Many Latin clause and phrase types have typical word order in which Verb-Final is less common : Latin Word Order • Verb Positions • Latin Word Order Thoughtco • Latin Word Order • Latin Word Order • Initial Verb, Penultimate Verb, Final Verb, Agentless Verb, Emphatic Verb, Topic Verb, Verb To Be, Existential Verb, Location Verb, Copula Verb, Auxiliary Verb • In many Latin genres the verb final position is much less common. Over the centuries, verb-final main clauses became less common. In the writing of Egeria (Aetheria) of about A.D. 380, only 25% of main clauses and 37% of subordinate clauses are verb-final.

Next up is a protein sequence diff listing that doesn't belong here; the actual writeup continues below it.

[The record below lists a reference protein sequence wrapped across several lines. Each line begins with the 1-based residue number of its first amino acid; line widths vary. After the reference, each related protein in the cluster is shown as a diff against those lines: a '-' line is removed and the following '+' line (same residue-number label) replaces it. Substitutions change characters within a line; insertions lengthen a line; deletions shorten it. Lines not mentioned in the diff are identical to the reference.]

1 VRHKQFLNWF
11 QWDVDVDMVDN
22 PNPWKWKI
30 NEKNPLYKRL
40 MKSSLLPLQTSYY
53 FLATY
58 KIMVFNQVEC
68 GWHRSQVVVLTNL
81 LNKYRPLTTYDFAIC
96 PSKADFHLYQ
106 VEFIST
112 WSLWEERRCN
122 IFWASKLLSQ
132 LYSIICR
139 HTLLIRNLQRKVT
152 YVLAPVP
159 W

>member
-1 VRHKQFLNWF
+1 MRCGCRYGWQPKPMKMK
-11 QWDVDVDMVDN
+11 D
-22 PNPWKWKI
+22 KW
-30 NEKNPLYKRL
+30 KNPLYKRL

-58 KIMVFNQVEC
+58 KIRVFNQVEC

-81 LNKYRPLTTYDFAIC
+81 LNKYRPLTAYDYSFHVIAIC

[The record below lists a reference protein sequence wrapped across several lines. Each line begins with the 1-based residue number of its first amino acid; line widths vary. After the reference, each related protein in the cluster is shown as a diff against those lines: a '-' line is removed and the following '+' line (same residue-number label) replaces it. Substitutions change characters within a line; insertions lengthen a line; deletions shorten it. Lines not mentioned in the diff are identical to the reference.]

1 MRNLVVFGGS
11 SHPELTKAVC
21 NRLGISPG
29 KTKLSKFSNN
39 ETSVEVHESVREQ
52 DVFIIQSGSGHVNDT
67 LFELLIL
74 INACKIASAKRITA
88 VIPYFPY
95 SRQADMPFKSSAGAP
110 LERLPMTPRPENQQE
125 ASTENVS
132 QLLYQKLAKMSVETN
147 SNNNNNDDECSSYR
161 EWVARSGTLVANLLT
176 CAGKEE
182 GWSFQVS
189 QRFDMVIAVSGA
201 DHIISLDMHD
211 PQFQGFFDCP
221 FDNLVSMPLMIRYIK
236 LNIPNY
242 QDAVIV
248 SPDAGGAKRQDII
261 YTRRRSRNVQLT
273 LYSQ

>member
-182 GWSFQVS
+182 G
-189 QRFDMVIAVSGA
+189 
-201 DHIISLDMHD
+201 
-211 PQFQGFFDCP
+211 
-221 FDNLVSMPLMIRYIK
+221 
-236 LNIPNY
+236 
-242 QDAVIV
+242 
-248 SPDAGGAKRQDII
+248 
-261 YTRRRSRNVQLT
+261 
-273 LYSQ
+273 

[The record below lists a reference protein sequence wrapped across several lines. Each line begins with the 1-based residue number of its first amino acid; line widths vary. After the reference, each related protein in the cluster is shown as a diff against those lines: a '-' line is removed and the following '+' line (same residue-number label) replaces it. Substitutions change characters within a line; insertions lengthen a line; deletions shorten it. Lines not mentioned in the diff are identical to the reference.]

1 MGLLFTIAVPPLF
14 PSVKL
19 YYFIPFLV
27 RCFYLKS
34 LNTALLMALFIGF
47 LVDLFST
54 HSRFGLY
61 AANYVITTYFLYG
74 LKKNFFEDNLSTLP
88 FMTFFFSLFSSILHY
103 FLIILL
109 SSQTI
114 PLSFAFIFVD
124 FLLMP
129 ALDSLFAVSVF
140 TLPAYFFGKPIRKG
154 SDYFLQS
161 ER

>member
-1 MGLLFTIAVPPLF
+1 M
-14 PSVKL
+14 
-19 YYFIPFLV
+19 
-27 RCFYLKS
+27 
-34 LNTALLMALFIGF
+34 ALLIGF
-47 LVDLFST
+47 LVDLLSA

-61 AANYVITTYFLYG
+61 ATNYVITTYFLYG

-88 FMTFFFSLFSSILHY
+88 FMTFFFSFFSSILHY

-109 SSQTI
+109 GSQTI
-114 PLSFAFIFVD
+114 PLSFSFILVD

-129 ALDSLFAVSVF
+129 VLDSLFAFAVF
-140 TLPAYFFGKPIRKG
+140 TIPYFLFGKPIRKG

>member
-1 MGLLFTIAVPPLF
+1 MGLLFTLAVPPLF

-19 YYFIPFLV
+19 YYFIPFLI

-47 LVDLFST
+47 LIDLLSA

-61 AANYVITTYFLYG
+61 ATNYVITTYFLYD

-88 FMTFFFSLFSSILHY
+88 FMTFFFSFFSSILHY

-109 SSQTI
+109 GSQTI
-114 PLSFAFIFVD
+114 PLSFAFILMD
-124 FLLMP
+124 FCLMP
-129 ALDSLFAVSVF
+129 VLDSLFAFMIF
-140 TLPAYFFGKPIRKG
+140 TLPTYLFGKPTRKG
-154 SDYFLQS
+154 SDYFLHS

I had serious trouble discerning the meaning of the spoken text. It sounded like exciratus, which I had to reject because it wasn't in Wiktionary. I finally realised the verb was in the wrong position (Duolingo is sadly pushing SVO in the name of teaching flexibility rather than proper word position) and that the c I kept hearing wasn't supposed to be there. Reported.
I finally realised the verb was in the wrong position (Duolingo is sadly pushing SVO in the name of teaching flexibility rather than proper word position)
Esse as a copula is very frequently found in SVO order in Latin. This is entirely natural and usual. (See https://en.wikipedia.org/wiki/Latin_word_order#The_verb_%22to_be%22)